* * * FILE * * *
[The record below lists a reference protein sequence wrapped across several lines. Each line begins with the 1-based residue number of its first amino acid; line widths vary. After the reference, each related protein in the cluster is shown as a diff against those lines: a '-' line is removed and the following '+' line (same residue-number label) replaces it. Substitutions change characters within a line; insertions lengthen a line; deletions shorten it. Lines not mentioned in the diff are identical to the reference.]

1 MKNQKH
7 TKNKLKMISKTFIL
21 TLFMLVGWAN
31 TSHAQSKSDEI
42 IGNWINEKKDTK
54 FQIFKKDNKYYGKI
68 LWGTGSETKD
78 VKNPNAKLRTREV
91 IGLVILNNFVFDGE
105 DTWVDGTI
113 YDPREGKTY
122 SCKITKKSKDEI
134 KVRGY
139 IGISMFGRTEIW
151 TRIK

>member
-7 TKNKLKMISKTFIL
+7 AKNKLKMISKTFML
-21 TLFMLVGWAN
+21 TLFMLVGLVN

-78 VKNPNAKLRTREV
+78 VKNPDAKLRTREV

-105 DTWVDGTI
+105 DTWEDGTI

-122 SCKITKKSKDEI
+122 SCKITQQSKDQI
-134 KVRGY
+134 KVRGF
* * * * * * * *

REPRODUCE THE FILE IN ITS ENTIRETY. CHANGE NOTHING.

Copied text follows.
[The record below lists a reference protein sequence wrapped across several lines. Each line begins with the 1-based residue number of its first amino acid; line widths vary. After the reference, each related protein in the cluster is shown as a diff against those lines: a '-' line is removed and the following '+' line (same residue-number label) replaces it. Substitutions change characters within a line; insertions lengthen a line; deletions shorten it. Lines not mentioned in the diff are identical to the reference.]

1 MKNQKH
7 TKNKLKMISKTFIL
21 TLFMLVGWAN
31 TSHAQSKSDEI
42 IGNWINEKKDTK
54 FQIFKKDNKYYGKI
68 LWGTGSETKD
78 VKNPNAKLRTREV
91 IGLVILNNFVFDGE
105 DTWVDGTI
113 YDPREGKTY
122 SCKITKKSKDEI
134 KVRGY
139 IGISMFGRTEIW
151 TRIK

>member
-7 TKNKLKMISKTFIL
+7 AKNKLKMISKTFML
-21 TLFMLVGWAN
+21 TLFMLVGLVN

-78 VKNPNAKLRTREV
+78 VKNPDAKLRTREV

-105 DTWVDGTI
+105 DTWEDGTI

-122 SCKITKKSKDEI
+122 SCKITQQSKDQI
-134 KVRGY
+134 KVRGF